The field of protein–protein docking is currently in the state of rapid development and expansion (4). A number of existing docking methods rely on large database scans, such as PSI-BLAST searches for evolutionary conserved residues. The minimization procedures used in protein docking are computationally demanding, requiring parallel execution on large supercomputers/Linux clusters. These factors make the standard model for research software distribution inconvenient for an average biologist (the software has to be downloaded, installed and configured by the user). The paradigm of a web server interface acting as the front end for the developers' own computational cluster solves the problems of installation complexity, frequent updates, and the availability of large uniformly configured computational resources.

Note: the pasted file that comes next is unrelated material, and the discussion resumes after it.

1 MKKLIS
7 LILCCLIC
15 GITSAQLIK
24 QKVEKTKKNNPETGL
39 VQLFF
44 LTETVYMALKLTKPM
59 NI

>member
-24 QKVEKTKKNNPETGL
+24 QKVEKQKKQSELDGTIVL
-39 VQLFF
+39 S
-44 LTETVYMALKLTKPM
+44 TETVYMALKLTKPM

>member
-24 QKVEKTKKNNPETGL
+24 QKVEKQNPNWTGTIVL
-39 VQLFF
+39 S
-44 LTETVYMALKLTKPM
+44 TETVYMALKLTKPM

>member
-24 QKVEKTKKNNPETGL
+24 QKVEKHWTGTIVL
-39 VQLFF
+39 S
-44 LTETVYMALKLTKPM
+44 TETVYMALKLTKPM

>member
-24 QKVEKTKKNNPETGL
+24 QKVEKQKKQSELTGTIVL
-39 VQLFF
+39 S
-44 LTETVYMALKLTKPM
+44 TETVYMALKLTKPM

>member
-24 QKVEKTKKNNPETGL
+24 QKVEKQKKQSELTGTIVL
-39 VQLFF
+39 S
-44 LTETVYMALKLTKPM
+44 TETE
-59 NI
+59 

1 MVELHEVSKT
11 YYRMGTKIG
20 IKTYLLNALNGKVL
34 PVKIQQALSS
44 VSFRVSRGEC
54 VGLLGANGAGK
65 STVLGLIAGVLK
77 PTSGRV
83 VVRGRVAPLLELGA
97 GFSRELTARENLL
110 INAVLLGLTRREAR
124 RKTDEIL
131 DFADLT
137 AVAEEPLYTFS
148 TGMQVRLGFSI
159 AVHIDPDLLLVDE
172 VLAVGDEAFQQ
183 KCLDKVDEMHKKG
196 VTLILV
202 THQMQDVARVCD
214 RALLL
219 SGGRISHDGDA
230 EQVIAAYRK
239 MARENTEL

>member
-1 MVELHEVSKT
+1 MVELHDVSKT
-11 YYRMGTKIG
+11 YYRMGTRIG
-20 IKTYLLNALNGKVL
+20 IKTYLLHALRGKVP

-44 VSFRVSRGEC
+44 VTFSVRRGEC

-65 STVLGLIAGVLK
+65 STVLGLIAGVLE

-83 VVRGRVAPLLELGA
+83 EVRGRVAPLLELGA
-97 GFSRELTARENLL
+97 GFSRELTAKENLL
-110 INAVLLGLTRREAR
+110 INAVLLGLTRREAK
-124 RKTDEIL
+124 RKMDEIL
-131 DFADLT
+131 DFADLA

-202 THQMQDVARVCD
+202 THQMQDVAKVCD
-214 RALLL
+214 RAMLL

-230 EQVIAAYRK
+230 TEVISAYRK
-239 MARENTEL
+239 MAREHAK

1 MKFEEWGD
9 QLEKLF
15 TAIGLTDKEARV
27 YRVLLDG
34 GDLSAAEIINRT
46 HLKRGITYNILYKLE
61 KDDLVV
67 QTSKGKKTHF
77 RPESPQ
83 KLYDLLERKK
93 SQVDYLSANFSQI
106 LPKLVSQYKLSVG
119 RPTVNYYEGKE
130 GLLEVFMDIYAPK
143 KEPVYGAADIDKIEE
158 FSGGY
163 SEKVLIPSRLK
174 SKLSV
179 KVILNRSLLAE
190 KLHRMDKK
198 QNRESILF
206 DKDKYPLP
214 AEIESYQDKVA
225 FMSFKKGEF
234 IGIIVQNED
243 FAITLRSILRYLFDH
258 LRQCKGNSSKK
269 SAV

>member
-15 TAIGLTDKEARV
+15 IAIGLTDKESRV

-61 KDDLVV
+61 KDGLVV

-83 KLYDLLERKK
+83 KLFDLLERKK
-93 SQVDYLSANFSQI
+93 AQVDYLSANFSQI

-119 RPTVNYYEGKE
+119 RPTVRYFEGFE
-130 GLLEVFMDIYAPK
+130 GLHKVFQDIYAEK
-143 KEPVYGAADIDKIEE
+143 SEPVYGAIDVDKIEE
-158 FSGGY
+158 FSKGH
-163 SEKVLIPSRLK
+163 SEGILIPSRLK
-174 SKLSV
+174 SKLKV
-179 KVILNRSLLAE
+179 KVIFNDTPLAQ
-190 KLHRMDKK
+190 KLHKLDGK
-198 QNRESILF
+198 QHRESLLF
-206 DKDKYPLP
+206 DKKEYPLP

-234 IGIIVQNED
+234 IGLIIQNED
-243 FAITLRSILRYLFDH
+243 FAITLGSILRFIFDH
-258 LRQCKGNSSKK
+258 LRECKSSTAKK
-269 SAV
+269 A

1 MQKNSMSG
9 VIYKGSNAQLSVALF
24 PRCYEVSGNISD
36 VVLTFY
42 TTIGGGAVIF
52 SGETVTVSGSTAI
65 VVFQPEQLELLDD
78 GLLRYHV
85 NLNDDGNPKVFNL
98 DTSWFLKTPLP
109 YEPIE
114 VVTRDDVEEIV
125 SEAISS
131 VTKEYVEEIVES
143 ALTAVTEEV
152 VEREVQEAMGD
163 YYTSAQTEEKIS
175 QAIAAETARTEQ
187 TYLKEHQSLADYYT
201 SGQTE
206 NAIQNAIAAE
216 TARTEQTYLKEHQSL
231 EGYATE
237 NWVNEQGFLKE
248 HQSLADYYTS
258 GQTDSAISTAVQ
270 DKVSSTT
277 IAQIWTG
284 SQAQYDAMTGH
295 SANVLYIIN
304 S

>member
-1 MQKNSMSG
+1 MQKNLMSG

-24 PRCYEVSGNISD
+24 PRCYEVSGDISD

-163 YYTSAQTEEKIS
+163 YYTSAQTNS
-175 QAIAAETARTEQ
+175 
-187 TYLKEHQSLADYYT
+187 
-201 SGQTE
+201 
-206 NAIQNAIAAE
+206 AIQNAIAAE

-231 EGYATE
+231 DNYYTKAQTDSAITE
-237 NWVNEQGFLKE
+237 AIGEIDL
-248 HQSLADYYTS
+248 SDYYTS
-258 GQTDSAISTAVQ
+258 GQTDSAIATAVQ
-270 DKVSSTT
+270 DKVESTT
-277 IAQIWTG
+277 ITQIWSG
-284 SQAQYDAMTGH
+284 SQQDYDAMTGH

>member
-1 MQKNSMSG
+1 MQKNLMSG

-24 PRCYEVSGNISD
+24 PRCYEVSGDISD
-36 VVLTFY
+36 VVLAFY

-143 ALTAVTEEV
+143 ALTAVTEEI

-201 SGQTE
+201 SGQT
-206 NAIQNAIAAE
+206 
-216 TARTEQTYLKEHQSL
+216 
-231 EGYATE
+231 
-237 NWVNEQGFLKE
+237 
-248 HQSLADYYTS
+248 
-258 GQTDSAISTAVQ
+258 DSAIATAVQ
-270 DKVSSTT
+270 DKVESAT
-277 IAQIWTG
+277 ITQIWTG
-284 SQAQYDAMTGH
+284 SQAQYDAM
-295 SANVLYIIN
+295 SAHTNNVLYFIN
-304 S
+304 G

In a few months since its launch, the GRAMM-X server has processed >1000 jobs submitted by >250 users. The new features were extensively evaluated on the benchmark of unbound protein pairs with known complexed structures. The server is also regularly subjected to peer review by ∼30 professional groups working in the field of protein docking through our participation in the CAPRI blind prediction experiment (http://capri.ebi.ac.uk) (5).